[Date Prev][Date Next][Thread Prev][Thread Next][Date Index][Thread Index]
Directions for tesla coil research
Original poster: "Jim Lux by way of Terry Fritz <twftesla-at-qwest-dot-net>" <jimlux-at-earthlink-dot-net>
I've been thinking a bit about how best to study the spark growth
interaction with current and voltage on the topload... more
straightforwardly, how to get the best sparks.
It seems that there is a huge dependence on the voltage and current on the
topload.. So.. to do some quantitative studies, here are some ideas:
1) Driving a primary with a suitable arbitrary waveform generator.. you
could control the excitation to carefully adjust things like bang rate,
frequency, etc. Maybe you'd really want a non resonant system here...
Insulation might be a challenge, but, for thinking purposes, imagine a
1000:1 transformer with very tight coupling driven by the ARB connected to
a topload. Certainly, insulating for a megavolt is entirely possible.
Building a suitable high power high voltage driver for a kilovolt is a
challenge, but not inconceivable...
1a) How much does the Cself of the secondary contribute to the spark
growth, or is it safe to assume that Ctop is all that really matters, given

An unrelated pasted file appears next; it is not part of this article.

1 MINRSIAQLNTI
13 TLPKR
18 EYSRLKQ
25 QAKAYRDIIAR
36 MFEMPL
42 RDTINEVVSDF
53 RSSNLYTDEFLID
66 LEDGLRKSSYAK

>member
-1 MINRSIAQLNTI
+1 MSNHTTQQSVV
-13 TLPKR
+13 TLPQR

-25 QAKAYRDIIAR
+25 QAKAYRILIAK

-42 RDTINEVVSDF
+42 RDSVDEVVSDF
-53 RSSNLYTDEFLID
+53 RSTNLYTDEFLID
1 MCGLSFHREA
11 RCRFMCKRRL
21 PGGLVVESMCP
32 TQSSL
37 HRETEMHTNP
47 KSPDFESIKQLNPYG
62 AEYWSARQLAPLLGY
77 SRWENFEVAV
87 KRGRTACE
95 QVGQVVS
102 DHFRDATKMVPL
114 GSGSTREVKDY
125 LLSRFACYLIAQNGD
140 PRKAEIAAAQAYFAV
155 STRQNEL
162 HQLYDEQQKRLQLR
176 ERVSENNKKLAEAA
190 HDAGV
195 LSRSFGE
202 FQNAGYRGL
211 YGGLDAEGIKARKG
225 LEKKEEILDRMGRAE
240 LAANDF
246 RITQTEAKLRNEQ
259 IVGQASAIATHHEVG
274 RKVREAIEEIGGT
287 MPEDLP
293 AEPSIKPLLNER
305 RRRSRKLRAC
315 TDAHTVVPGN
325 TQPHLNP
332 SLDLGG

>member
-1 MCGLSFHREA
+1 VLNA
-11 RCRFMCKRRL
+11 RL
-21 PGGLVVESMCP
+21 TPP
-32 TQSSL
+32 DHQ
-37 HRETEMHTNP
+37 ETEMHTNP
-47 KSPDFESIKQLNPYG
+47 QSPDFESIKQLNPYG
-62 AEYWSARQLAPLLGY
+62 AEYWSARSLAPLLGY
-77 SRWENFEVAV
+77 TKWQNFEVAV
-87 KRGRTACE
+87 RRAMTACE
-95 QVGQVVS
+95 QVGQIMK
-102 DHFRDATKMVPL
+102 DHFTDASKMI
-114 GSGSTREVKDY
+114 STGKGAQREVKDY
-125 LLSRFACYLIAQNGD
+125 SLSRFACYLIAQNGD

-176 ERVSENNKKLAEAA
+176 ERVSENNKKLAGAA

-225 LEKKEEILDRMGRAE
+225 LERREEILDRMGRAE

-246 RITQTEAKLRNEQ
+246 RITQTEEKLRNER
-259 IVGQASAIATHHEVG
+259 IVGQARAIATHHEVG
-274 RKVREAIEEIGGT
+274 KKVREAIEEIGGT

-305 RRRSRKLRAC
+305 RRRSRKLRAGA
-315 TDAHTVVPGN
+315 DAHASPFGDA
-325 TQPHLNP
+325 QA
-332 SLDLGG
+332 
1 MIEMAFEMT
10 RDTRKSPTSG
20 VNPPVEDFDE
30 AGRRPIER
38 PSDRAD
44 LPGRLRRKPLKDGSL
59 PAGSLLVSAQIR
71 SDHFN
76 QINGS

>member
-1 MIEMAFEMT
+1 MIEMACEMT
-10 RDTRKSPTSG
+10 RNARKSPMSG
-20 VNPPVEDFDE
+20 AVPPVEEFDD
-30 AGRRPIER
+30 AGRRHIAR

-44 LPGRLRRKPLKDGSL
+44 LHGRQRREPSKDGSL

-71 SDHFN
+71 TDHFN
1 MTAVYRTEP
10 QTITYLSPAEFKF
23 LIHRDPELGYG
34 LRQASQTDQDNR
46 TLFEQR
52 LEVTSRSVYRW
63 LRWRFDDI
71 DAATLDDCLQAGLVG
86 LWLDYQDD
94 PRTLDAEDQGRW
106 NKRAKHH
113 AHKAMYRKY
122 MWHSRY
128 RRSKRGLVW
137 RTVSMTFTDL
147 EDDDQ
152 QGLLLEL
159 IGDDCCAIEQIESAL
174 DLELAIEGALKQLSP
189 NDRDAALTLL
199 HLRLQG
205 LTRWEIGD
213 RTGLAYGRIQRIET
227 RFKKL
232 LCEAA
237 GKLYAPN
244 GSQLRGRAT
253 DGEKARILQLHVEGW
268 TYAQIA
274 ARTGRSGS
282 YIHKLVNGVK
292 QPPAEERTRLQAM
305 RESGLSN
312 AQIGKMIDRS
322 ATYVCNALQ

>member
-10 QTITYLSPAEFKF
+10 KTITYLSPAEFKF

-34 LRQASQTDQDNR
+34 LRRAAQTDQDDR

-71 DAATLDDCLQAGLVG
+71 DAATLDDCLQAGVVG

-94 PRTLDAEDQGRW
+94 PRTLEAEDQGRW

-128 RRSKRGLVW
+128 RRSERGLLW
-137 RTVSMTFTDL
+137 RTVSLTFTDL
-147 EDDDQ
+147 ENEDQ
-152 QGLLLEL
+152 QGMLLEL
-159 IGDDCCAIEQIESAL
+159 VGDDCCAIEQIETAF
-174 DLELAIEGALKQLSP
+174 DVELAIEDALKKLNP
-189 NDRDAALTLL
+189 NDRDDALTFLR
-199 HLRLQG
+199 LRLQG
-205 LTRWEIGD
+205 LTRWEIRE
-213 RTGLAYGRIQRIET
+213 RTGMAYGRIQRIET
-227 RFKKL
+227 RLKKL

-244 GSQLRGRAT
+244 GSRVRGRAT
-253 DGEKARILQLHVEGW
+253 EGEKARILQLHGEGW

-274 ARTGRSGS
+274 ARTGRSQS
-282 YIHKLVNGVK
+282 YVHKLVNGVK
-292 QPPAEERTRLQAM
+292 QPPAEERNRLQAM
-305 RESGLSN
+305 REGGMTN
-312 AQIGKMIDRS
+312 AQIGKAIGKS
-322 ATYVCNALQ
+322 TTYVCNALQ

the high impedance of the secondary especially for fast time scale events.
One way to look at this would be to put a current probe on the secondary to
topload connection... Guesses as to the current here? (should be of the
same general magnitude as the base current, right?) You could put the probe
in a electrostatically shielded enclosure (inside the topload comes to
mind) and get the info out via fiber, or just log it digitally, and
retrieve it "off line"
2) What's the minimum size for a highly instrumented system? How can one
best address scaling issues? One would like to do testing on a fairly low
power smallish coil... You don't want to have to build a 10 kW driver, you
want to be able to run it in a very controlled environment (i.e. a cage), etc.
3) Could one build a suitable means to measure the actual spark/leader
current. There is some literature on this.. You would create a breakout
point that is somehow connected to the topload by a VERY low impedance
connection... Could one, for instance, measure the voltage drop across the
surface of the toroid using an array of probes? (from the inside) Does some
form of magnetic sensor allow you to measure the leader current? This has
to be a really wideband measurement (hundreds of MHz).
4) High speed photography and recording. What's a good way to get properly
synchronized high speed imagery? Modern CCD cameras have shutter speeds
that are fairly fast (100 uSec or better), but that's probably much too
slow. Good ideas on microsecond shutters (or is the technology still
things like Kerr and Pockels cells)? What about modifying an off the shelf
image converter night vision scope (fast pulse on the cathode, for
instance.. might be easier than fooling with nitrobenzene in a Kerr cell)
This is all pretty exotic... What about simpler stuff.. Triggered gaps
running off a DC supply with a big charging choke/resistor can give good
control of "bang" timing. Say you set up a field probe with a simple
sample/hold at some distance and then average up thousands of bangs... How
consistent are things like the leader step timing?